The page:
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Cardiff bike shop founded by Welsh cycling legend shuts after 70 years

Reg Braddick competed in 1938 Empire Games and also founded Cardiff Ajax Cycling Club

A Cardiff bike shop has stopped trading, 70 years after it was established by Welsh cyling legend Reg Braddick, who also set up Cardiff Ajax Cycling Club.

Family-owned business Reg Braddick Cycles on Roath Broadway ceased trading earlier this month, reports Wales Online.

It was established in 1945 and three years later the room above the premises became the first clubroom of Cardiff Ajax after Mr Braddick, who travelled by ship to Australia to compete in the 1938 Empire Games, set it up.

Mr Braddick died in 1999 at the age of 86 and his son David told Wales Online that it had been a difficult decision to close the business down.

He said: “It’s completely the end of an era. There’s never a good time, and so many reasons not to do it.

“But retail is also changing and nowadays people buy in different ways.

David added: “The location has always been in Broadway and it was very much what the Americans call a ‘Mom-and-Pop’ shop – something really traditional, a friendly shop – and that’s carried on until today.”

Wales Online adds that the shop’s founder’s legacy will survive thanks to his role in establishing Cardiff Ajax, nowadays based at Maindy Stadium, where double Olympic team pursuit gold medallist Geraint Thomas got his first taste of track cycling.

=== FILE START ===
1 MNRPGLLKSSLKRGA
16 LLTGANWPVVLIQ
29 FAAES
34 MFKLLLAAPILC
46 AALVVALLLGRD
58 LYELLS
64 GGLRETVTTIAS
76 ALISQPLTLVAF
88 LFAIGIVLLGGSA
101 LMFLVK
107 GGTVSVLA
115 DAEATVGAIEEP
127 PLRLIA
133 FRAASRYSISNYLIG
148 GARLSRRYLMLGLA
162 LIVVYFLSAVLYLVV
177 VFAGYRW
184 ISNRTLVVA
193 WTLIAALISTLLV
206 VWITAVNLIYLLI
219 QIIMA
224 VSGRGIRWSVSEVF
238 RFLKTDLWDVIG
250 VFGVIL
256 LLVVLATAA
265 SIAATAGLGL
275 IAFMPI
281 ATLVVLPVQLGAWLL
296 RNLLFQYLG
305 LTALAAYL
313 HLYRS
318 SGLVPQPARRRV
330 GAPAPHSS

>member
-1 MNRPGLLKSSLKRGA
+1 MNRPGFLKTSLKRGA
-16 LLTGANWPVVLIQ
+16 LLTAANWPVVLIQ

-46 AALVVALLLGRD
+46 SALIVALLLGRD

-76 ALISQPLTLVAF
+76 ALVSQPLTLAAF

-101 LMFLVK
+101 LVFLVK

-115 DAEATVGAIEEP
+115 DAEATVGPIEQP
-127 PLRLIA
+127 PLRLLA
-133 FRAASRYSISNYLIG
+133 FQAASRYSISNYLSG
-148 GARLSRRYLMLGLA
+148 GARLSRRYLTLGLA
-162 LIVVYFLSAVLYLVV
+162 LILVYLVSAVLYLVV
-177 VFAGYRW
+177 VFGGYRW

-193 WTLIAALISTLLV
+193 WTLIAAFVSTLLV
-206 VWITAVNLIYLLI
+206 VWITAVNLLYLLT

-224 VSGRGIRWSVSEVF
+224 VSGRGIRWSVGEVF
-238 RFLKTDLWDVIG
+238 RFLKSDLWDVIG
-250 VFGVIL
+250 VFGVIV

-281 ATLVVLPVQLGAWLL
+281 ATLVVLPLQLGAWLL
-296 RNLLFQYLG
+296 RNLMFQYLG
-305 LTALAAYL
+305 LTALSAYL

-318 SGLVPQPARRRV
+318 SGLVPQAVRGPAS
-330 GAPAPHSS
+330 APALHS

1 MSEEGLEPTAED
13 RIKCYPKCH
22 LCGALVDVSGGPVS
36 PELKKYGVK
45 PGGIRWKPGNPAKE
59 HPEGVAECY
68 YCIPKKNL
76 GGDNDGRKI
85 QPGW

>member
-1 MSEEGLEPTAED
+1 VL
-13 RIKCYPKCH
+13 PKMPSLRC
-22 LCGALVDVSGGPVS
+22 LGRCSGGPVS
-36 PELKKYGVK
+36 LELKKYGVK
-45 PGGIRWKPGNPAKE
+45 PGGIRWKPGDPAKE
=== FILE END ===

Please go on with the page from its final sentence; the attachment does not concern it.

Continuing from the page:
The club also gave 2008 world and Olympic road champion Nicole Cooke her start in cycling.

A butcher’s delivery boy – something he had in common with Fausto Coppi – Mr Braddick was the only cyclist among the Wales team that travelled to the Empire Games in 1938.

He disembarked from the ship as it entered the Suez Canal so he could train on his bike, and had to wait for it to catch up with him at the other end.

He eventually found a job with Raleigh, and would undertake a 150-mile weekly commute to work at its Nottingham factory.

His son said: “We did that trip before he died and it’s a fair run even in the car. And he didn’t have the benefit of the bridge crossing.”

He also raised money for the charity Barnardo’s Cymru and in the 1980s helped set up the South Wales Echo On Your Bike Ride in the 1980s. He was awarded the British Empire Medal for his work for charity.
A statement posted on the shop’s website earlier this month said:

It is with sadness that we inform you as of this date we will be shutting our doors after 70 years.

The decision has been taken due to the retirement of our Managing Director through ill health.

We thank you all for your support over the years and wish you many happy miles of cycling to come.

See you on the trails!

Simon joined as news editor in 2009 and is now the site’s community editor, acting as a link between the team producing the content and our readers. A law and languages graduate, published translator and former retail analyst, he has reported on issues as diverse as cycling-related court cases, anti-doping investigations, the latest developments in the bike industry and the sport’s biggest races. Now back in London full-time after 15 years living in Oxford and Cambridge, he loves cycling along the Thames but misses having his former riding buddy, Elodie the miniature schnauzer, in the basket in front of him.

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